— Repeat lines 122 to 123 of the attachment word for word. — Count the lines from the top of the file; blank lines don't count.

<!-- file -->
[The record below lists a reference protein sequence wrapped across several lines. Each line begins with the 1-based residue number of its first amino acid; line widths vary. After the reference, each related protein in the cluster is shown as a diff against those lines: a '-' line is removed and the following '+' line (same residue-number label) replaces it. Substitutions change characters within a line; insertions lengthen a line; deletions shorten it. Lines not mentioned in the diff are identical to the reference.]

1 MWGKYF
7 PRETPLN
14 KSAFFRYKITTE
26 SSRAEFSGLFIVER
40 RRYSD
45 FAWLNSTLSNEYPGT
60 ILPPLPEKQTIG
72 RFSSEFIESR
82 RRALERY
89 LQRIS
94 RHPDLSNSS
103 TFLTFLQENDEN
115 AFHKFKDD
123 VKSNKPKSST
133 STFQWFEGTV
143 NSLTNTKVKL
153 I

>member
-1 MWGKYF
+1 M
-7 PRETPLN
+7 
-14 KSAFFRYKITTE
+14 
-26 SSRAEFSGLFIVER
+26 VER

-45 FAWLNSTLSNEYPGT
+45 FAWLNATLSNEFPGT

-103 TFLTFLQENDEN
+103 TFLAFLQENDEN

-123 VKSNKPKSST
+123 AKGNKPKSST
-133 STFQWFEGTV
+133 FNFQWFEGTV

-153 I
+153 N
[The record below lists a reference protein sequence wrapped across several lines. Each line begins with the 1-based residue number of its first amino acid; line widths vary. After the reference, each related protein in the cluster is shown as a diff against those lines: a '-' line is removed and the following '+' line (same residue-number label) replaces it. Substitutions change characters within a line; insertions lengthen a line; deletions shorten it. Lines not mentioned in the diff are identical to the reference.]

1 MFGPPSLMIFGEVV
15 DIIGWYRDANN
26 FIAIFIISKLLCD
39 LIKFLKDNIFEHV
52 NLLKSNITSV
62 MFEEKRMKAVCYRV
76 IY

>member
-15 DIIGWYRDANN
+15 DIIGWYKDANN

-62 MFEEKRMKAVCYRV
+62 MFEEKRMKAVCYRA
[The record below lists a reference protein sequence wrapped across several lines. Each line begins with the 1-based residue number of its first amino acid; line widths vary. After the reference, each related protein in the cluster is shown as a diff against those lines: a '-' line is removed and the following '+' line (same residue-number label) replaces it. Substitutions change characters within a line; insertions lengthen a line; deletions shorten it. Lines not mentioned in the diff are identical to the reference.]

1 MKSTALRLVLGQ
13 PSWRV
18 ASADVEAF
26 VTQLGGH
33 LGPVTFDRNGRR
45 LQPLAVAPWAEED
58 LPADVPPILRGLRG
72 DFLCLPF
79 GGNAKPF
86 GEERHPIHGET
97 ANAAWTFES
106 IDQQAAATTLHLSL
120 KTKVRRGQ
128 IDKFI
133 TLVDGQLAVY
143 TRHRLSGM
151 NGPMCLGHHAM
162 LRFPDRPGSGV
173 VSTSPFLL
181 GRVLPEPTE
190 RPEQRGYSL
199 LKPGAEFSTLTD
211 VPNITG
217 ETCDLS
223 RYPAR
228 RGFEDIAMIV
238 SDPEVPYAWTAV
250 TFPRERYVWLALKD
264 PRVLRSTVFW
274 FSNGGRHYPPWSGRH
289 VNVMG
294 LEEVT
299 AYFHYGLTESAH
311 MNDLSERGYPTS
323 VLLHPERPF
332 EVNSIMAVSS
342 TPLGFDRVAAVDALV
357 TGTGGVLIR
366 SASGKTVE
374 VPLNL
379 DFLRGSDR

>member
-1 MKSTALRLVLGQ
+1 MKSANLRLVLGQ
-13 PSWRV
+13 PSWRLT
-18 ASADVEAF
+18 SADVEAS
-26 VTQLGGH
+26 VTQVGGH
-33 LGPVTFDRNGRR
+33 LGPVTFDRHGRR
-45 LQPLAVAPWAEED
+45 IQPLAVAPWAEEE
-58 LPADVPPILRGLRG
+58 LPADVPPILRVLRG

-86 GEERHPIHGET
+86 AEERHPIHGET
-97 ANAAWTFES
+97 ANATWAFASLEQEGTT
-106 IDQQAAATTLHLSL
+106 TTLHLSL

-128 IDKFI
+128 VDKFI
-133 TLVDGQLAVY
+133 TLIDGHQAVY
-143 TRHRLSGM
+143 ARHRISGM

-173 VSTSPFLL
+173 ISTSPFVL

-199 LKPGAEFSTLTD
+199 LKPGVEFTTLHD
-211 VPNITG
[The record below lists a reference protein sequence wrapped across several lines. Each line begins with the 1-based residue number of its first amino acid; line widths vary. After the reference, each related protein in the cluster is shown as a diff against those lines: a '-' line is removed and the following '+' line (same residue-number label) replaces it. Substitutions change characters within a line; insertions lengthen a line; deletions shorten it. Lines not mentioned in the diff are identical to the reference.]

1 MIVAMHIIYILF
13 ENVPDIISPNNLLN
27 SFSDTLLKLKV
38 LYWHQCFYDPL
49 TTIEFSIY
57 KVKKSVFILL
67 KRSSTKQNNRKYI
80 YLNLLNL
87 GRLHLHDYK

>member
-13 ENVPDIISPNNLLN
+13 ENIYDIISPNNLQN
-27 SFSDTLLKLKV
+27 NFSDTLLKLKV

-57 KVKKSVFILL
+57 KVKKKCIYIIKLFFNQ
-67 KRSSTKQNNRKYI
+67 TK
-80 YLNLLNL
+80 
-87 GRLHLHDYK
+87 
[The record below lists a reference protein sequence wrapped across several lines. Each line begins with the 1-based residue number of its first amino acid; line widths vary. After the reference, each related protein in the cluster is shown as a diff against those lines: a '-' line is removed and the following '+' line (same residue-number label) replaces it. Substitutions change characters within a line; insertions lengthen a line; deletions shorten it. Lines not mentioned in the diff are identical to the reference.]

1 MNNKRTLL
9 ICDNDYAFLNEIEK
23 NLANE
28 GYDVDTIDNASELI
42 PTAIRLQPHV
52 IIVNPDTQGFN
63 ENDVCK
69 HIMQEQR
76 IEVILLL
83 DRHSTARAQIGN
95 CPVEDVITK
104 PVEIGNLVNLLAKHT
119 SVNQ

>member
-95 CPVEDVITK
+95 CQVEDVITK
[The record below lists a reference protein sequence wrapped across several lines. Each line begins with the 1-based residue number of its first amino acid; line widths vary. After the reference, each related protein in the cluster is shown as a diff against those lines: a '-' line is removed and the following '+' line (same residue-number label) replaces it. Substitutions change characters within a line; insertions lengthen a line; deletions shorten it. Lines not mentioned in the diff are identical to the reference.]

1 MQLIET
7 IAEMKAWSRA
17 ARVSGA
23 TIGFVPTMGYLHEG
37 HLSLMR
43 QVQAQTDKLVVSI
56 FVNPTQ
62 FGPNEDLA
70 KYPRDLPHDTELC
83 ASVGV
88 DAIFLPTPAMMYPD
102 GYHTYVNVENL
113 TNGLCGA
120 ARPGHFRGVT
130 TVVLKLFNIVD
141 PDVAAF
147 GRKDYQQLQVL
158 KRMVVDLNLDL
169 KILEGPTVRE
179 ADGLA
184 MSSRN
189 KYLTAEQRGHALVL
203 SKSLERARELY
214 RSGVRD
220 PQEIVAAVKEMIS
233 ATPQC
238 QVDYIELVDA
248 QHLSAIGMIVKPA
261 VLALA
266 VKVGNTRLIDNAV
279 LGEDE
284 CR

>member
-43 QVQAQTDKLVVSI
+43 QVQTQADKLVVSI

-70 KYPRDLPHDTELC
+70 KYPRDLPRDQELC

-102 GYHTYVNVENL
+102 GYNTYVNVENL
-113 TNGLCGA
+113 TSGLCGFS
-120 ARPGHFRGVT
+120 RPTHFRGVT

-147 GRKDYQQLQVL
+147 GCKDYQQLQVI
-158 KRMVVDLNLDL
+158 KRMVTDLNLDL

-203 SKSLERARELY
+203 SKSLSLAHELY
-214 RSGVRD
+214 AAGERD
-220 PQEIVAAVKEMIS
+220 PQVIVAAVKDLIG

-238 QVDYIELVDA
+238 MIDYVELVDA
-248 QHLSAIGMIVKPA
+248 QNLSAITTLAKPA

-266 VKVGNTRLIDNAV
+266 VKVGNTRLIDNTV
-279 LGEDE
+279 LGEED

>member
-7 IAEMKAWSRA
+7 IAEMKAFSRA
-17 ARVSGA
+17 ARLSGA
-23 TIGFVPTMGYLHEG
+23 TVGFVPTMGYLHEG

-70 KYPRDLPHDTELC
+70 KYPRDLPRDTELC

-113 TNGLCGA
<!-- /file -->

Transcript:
-199 LKPGAEFSTLTD
+199 LKPGVEFTTLHD